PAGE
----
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The logic behind the architecture
The architectural logic shows substantial improvement over its predecessors, in terms of control logic partitioning, workload balancing, clock-gating granularity, instruction scheduling, number of instructions issued per clock cycle and more. Reduced instruction latency has shown improvement in utilisation and throughput. There are also specialised integer instructions to accelerate pointer arithmetic.

How Maxwell remembers
The Maxwell architecture sports a larger, dedicated shared memory, separating it from the cache. Shared memory or unified memory, as it is called, is a pool of managed memory that is shared between the CPU and GPU, bridging the CPU-GPU divide. A single pointer points to these locations and both the processing units access this. There is 96KB of shared memory in each SMM, while maintaining the maximum shared memory per thread at 48KB. Further, the shared memory atomic operations for 32-bit integers and 32-bit and 64-bit compare-and-swap (CAS) features improve the efficiency of implementing options shared by the threads of a block, like list and stack data structures.

Also, the maximum number of active thread blocks per shared memory sees an increase from 16 to 32, resulting in improved occupancy of kernels running on small thread blocks. The amount of L2 cache memory in the series has been increased to 2048KB from the existing 1536KB in the Kepler Series, reducing the required memory bandwidth. A reduction in memory bus size from 192-bit to 128-bit has resulted in reduced power consumption.

What Maxwell offers to graphics
Lighting sees a new dimension in the form of the NVIDIA VXGI. Brought forward by Cyril Crassin in 2011, “VXGI uses a 3D voxel data structure to capture coverage and lighting information at every point in the scene. This data structure can then be traced during the final rendering stage to accurately determine the effect of light bouncing around in the scene,” in the words of NVIDIA.

A new approach
A new anti-aliasing approach, the multi-frame sampled anti-aliasing (MFAA) interleaves AA sample patterns both temporally and spatially. This results in a high quality image, while maintaining low cost and good performance at the same time. Further, features like dynamic super resolution, conservative rasterisation, viewport multicast and sparse texture add to the zing of the graphics.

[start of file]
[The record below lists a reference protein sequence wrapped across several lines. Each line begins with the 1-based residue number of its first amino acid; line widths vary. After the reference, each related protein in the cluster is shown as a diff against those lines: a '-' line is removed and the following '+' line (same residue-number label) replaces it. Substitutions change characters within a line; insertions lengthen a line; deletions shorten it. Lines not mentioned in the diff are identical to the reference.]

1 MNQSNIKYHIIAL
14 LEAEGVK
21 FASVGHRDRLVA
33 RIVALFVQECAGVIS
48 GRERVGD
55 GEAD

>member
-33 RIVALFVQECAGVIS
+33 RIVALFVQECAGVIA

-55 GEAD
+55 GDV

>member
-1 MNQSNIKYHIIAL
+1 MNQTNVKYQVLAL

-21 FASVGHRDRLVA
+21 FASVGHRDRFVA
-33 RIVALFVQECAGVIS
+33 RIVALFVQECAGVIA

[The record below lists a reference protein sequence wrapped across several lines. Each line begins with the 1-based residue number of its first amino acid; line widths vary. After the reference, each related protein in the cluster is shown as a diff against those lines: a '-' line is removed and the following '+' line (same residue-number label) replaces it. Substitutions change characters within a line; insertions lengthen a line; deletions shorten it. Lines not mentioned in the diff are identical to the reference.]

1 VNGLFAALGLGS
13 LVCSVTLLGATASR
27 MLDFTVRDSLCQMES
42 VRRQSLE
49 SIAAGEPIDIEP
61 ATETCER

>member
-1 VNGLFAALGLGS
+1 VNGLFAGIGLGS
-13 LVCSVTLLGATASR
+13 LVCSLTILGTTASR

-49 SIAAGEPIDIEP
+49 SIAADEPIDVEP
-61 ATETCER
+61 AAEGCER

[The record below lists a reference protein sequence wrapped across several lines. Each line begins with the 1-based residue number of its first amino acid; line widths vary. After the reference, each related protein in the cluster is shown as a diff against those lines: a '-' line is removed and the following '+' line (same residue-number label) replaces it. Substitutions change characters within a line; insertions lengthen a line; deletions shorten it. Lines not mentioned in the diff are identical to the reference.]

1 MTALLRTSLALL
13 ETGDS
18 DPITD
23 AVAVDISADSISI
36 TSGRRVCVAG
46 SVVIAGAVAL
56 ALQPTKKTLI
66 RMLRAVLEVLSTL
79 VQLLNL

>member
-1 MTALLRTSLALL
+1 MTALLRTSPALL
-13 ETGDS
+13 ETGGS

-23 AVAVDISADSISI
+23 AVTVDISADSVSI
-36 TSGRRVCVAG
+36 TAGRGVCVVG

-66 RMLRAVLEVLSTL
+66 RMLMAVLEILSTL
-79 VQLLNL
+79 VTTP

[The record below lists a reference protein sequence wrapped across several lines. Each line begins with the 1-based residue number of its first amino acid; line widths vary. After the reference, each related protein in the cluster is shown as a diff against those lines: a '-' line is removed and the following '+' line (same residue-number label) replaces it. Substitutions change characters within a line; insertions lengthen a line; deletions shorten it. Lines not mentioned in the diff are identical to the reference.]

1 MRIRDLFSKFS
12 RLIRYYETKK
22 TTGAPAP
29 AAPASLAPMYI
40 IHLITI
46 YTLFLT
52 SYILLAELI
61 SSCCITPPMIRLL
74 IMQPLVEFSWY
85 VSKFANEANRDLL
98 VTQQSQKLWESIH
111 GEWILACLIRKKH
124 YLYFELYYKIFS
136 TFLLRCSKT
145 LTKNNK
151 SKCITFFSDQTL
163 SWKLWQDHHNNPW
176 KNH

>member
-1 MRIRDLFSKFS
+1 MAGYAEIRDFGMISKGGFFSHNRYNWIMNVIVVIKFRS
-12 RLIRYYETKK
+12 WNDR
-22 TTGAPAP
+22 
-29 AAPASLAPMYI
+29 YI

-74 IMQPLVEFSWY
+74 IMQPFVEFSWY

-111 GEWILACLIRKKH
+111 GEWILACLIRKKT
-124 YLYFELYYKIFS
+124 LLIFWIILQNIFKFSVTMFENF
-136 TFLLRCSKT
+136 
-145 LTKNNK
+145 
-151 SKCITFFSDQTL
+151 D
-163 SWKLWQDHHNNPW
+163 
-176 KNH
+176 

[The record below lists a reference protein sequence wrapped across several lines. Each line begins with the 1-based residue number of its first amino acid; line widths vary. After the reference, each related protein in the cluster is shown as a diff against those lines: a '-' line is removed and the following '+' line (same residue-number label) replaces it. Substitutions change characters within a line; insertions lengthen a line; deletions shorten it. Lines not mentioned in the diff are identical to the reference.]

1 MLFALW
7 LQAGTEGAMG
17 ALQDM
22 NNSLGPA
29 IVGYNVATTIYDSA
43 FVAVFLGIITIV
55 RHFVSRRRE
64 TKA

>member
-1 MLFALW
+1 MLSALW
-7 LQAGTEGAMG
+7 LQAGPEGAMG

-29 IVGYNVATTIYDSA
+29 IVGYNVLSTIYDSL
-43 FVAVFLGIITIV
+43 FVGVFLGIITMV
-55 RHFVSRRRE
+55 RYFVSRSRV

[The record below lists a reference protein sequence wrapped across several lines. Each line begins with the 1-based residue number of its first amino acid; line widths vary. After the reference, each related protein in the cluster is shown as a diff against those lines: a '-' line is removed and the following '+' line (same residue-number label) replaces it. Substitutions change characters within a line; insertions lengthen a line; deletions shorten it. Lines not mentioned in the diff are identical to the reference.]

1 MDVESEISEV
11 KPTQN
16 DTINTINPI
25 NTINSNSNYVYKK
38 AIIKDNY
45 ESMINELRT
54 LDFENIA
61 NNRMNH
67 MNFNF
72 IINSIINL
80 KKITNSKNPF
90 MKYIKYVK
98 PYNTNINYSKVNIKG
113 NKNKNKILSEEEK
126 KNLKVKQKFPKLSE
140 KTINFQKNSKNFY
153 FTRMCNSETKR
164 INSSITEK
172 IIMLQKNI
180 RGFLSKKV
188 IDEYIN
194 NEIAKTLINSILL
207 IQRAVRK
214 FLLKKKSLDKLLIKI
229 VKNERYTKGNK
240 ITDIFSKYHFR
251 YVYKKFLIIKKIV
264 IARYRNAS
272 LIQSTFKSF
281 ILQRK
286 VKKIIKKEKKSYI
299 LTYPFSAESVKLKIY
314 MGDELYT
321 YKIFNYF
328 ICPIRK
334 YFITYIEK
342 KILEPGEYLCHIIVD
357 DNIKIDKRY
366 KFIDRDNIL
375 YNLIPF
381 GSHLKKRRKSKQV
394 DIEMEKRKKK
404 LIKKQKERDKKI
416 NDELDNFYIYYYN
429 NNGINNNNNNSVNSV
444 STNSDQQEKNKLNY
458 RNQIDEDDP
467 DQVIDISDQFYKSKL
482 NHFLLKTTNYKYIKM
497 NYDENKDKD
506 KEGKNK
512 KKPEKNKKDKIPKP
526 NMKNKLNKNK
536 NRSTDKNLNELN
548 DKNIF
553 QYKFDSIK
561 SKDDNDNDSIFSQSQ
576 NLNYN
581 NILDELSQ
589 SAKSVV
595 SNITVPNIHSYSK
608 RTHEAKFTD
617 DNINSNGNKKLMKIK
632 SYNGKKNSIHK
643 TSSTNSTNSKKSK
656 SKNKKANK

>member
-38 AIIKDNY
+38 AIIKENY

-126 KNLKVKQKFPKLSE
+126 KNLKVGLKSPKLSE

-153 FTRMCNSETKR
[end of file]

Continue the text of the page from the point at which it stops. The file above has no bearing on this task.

Parallelism taken to a new level
Another feature of interest is dynamic parallelism, which brought out a solution to expressing nested parallelism. Introduced in compute unified device architecture (CUDA) version 5.0, threads running on the device can now launch kernels, while launching more threads too. What this means is that, so far, the number of threads used have been uniform throughout the image. With dynamic parallelism, the number of threads can be varied within an image. In effect, the intensity of computation can be increased exactly in the area required.

(Image source: http://devblogs.nvidia.com/parallelforall/introduction-cuda-dynamic- parallelism/)
(Image source: http://devblogs.nvidia.com/parallelforall/introduction-cuda-dynamic-
parallelism/)

The latest Release
The latest release of the Maxwell with the GeForce GTX 960 graphics card, plays up to its reputation. This card is the first truly mainstream iteration of the Maxwell architecture, enabling it to hit the right cord in the 1080p enthusiast segment.

Is it really as good as it is claims to be
The processor architecture has stood up to its powerful yet stunningly power-efficient tag, according to Brad Chacos of PC World. The graphics card boasts of 1024 CUDA cores, 16 streaming multiprocessors, 32 ROP units, and 64 texture units. It is powered from a single 6-pin power connector while it has a scant 120-watt thermal design power (TDP). Chacos further states that it runs cool and quiet even under heavy loads, opening the door for nifty sound-saving tricks and beastly overclocks. The card sports just a 2GB RAM with a 128-bit memory bus, which the improvements in cache and engine supposedly make up for.

According to Anandtech.com, the MFAA Technology, although having a few flaws if compared to the multi-sample anti-aliasing(MSAA), is well-appreciated. Considering the cost and features, the MFAA, standing alone, is deemed to be good enough. Plus, with the 28nm technology being stagnant for the time being, the entire onus of improvement falls on the design. NVIDIA has done well with the Maxwell in terms of power and performance, and that is a huge step in the right direction. Its main competitor, AMD, has huge shoes to fill.

What next
Wait for Pascal, the next Maxwell! With 3D memory and NVLink, it is due in just a year.

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